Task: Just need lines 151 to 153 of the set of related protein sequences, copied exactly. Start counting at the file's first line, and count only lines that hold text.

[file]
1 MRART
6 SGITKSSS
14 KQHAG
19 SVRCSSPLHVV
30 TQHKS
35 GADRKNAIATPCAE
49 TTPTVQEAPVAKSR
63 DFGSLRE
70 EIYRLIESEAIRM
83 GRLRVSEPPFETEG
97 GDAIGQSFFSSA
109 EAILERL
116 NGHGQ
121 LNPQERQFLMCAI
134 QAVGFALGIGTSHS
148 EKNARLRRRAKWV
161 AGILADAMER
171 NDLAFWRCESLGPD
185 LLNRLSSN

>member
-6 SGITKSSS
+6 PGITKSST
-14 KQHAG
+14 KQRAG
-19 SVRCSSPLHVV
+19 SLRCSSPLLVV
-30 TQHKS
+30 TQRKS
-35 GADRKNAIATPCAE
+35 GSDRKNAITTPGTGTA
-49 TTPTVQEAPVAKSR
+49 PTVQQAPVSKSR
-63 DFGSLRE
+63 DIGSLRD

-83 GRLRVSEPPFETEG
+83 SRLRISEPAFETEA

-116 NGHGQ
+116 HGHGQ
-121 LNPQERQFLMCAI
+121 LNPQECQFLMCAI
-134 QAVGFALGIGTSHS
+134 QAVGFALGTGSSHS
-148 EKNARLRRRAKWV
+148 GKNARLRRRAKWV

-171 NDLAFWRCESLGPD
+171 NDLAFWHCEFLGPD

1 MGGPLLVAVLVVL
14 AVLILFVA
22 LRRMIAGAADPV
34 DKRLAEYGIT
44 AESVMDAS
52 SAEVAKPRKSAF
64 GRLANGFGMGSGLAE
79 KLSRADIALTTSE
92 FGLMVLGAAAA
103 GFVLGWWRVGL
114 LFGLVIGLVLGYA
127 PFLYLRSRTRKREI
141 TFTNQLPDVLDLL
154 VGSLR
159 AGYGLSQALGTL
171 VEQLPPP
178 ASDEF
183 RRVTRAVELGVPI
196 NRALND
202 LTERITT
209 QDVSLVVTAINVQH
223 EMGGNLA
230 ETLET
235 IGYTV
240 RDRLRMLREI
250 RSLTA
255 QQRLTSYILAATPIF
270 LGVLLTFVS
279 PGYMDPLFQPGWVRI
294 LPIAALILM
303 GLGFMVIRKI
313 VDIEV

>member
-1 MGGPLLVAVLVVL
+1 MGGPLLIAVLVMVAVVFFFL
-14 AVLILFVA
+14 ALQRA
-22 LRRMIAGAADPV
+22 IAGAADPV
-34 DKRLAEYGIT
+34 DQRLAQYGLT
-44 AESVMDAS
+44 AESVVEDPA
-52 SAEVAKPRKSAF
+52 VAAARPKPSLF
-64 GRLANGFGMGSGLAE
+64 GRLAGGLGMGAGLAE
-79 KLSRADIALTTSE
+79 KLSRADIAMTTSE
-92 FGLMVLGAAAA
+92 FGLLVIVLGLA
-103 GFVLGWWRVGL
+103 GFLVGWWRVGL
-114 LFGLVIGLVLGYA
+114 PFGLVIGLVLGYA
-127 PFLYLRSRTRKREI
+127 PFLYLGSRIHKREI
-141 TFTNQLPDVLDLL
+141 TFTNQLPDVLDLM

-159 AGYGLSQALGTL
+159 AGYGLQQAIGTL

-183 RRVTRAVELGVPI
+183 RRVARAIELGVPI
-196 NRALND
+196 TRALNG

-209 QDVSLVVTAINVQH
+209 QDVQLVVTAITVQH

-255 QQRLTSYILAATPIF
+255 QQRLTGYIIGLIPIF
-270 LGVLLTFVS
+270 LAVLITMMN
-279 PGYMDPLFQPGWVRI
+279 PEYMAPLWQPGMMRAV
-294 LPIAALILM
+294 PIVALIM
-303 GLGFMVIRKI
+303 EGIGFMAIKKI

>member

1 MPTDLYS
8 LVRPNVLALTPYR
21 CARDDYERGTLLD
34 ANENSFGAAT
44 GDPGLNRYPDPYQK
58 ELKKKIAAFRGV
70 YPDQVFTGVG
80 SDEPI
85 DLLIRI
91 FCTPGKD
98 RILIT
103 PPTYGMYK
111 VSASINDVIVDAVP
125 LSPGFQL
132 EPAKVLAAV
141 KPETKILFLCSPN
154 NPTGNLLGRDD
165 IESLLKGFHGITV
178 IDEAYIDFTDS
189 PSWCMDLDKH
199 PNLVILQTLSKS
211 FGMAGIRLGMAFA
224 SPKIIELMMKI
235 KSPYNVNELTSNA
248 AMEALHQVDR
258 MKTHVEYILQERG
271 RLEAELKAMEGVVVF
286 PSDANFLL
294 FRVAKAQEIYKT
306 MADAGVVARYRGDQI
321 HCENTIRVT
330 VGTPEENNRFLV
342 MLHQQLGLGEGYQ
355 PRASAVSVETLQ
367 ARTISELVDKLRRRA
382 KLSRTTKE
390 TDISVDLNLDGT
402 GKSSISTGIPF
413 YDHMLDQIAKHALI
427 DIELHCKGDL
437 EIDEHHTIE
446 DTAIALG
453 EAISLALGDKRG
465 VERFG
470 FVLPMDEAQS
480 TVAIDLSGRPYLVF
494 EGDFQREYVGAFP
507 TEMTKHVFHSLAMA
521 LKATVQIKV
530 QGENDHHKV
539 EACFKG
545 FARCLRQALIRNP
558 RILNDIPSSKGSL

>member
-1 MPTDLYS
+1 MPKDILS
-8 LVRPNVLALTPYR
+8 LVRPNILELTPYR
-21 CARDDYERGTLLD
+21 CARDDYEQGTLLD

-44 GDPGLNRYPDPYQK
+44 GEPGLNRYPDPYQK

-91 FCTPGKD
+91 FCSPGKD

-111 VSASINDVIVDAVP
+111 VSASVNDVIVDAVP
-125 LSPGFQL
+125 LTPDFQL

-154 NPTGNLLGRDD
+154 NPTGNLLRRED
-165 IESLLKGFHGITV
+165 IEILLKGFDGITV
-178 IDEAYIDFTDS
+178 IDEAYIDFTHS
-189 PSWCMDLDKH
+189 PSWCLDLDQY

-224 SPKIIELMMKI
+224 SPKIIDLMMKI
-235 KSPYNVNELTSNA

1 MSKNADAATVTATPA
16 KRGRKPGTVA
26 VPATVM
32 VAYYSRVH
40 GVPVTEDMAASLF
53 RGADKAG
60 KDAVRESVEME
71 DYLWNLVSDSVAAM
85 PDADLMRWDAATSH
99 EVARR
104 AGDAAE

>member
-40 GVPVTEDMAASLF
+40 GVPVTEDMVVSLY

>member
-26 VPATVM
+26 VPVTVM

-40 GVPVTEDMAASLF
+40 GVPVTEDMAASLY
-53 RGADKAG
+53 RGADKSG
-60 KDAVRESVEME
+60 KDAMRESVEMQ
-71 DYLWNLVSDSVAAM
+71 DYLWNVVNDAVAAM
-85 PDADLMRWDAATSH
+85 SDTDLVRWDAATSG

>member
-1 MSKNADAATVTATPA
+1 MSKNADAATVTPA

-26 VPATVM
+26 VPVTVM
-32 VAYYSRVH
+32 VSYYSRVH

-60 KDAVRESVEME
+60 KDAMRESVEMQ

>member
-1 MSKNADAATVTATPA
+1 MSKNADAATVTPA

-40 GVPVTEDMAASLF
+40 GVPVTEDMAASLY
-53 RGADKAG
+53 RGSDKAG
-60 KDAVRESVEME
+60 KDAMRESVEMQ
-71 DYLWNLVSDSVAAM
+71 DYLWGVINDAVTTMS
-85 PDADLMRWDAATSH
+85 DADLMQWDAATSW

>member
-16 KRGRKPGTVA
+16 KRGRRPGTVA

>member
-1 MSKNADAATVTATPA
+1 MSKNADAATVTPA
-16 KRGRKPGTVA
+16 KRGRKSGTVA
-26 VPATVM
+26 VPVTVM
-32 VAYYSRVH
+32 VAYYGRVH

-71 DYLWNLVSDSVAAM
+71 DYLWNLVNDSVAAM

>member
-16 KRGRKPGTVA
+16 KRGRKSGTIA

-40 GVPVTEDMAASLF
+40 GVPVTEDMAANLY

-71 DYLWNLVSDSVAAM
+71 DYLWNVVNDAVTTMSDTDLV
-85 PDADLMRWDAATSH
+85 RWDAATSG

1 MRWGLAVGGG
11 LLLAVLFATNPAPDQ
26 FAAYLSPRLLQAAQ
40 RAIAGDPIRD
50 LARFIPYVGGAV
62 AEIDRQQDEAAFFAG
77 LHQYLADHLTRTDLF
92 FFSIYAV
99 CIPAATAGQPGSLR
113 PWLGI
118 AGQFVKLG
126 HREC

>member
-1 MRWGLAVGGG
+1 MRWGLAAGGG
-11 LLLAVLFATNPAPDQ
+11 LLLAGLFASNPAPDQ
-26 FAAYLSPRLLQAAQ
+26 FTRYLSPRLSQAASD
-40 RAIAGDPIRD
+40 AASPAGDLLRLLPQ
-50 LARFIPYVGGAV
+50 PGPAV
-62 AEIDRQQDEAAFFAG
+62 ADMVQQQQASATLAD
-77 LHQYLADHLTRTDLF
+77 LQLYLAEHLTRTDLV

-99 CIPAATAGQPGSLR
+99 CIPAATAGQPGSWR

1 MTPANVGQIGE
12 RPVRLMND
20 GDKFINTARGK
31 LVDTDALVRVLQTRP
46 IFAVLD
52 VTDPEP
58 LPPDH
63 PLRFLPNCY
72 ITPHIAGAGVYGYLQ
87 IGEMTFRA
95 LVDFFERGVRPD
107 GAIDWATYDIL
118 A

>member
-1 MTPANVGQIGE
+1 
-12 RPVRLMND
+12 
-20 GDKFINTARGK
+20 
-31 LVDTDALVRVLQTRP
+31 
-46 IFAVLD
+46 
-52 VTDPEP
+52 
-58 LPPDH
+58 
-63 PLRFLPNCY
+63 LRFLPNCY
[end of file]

271 RLEAELKAMEGVVVF
286 PSDANFLL
294 FRVAKAQEIYKT